Anti-Racism Resolution



Rachel Felice



Hamtramck Public Schools Passes Anti-Racism Resolution

The Hamtramck Public Schools Board of Education approved an anti-racism resolution at the meeting on June 10, 2020 with a unanimous vote. Through the resolution, the district vows to create an academic community dedicated to principles of human rights and dignity and recognize systems in America that impact different groups in unjust ways. The district’s decision aligns with Governor Whitmer’s recent declaration that racism is a public health crisis.


Board Trustee Jihan Aiyash author of the approved resolution stated, “School systems are not free from anti-black racism. What they are free from is accountability; everything gets brushed under the rug or justified with racist ideologies. I want HPS to be better. To do better. Because we know better. Black student lives matter and it’s about time we openly prove it does in our district!” 


The Hamtramck School District is currently creating plans, forming specialty committees, and seeking community partners to walk alongside the school system to honor the resolution. In February, the district began gathering input from Hamtramck resident Madelyn Porter, a long-time activist and supporter of the school system and Huda Essa, author, and founder of "Culture Links, L.L.C.” Porter has been charged with engaging staff in thought provoking learning opportunities to foster cultural authenticity and responsiveness.


Through the resolution, the district aims to serve its multicultural population by achieving excellence in education and responding to the values, beliefs and priorities of the community.


Board President Evan Major added, “In yet another moment of reckoning with the deeply rooted courage of systemic racism, we are compelled to take courageous action. As a step in the right direction, I am proud our school system has affirmed that Black Lives Matter by taking an inward look, augmenting our practices to be more representative and inclusive, and cementing the current civic action happening around our country into our curriculum. There is more work to do, but we are committed to working toward a more just and equitable future for us all.”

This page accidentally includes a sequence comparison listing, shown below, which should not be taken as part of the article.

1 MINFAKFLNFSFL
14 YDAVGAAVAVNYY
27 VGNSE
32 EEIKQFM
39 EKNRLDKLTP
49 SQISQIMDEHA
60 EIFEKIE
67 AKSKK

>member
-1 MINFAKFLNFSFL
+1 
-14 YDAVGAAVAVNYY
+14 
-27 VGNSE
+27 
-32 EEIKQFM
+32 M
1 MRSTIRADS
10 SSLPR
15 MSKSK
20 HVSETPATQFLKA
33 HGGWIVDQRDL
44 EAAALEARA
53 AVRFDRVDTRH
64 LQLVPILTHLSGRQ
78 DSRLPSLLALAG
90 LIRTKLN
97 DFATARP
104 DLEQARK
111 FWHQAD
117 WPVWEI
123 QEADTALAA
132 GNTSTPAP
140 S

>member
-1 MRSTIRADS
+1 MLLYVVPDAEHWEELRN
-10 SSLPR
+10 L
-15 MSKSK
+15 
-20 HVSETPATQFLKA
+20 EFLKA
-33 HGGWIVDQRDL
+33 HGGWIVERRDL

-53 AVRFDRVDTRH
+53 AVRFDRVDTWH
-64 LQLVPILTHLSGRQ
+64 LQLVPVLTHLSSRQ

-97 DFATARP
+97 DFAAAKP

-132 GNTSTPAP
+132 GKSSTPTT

The resolution can be viewed, in full, at this link HPS Anti-Racism Resolution


“There isn’t a vaccine to treat systemic racism,” said Superintendent Jaleelah Hassan Ahmed. “The answer lies in us, and first we must know that it exists and define it. It is the grim reality of systemic racism. The killing of Breonna Taylor, Ahmaud Arbery, George Floyd and so many others has brought people on a national and global level to seek justice.”


In early June, the district shared the following anti-racism resources with parents:

  • For books dealing with social justice topics: Social Justice Books
  • For teenagers dealing with police shootings: “The Hate U Give” by Angie Thomas
  • For young children (ages 4-8): “Something Happened in Our Town: A Child’s Story about Racial Injustice” by Marianne Celano, Marietta Collins, and Ann Hazzard
  • Especially useful for white parents: “Raising White Kids: Bringing Up Children in a Racially Unjust America” by Jennifer Harvey
  • “Daddy Why Am I Brown?” A healthy conversation about skin color and family by

    Bedford F. Palmer

  • “A Terrible Thing Happened” by Margaret Holmes Source: